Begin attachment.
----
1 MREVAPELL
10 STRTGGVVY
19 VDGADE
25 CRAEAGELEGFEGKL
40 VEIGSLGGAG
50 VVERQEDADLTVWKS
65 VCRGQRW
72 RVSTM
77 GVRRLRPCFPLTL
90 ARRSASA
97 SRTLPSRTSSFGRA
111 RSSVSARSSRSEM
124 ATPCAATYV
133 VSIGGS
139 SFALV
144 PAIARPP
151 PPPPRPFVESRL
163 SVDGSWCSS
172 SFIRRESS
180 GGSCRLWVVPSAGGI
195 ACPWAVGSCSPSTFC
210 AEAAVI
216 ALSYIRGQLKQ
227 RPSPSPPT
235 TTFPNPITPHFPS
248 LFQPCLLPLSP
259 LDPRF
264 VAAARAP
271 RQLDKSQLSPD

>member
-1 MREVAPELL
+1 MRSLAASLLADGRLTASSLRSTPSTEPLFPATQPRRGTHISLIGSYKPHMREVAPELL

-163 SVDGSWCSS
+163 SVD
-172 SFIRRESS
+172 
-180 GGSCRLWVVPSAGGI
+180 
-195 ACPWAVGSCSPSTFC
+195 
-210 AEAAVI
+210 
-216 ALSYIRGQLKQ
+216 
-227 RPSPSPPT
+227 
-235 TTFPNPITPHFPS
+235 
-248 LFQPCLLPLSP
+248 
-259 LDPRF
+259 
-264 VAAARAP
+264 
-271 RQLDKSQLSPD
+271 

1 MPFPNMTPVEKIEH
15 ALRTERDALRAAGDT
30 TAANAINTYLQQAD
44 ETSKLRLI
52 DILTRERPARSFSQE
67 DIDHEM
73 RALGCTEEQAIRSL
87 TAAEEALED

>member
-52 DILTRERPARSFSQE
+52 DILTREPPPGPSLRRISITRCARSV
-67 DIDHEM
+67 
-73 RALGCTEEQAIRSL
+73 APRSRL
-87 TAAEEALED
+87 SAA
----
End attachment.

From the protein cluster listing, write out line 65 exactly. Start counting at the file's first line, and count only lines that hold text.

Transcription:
>member